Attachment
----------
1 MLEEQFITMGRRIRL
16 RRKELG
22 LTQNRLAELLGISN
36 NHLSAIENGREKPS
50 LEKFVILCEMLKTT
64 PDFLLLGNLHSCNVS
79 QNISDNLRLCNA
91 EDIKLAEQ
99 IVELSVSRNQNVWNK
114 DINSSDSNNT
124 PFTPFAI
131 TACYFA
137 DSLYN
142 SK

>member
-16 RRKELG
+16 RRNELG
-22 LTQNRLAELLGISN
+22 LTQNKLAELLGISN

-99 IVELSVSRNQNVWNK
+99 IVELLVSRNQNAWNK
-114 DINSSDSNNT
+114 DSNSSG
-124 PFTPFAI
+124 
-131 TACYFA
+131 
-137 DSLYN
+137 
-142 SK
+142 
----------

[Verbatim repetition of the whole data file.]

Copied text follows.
1 MLEEQFITMGRRIRL
16 RRKELG
22 LTQNRLAELLGISN
36 NHLSAIENGREKPS
50 LEKFVILCEMLKTT
64 PDFLLLGNLHSCNVS
79 QNISDNLRLCNA
91 EDIKLAEQ
99 IVELSVSRNQNVWNK
114 DINSSDSNNT
124 PFTPFAI
131 TACYFA
137 DSLYN
142 SK

>member
-16 RRKELG
+16 RRNELG
-22 LTQNRLAELLGISN
+22 LTQNKLAELLGISN

-99 IVELSVSRNQNVWNK
+99 IVELLVSRNQNAWNK
-114 DINSSDSNNT
+114 DSNSSG
-124 PFTPFAI
+124 
-131 TACYFA
+131 
-137 DSLYN
+137 
-142 SK
+142 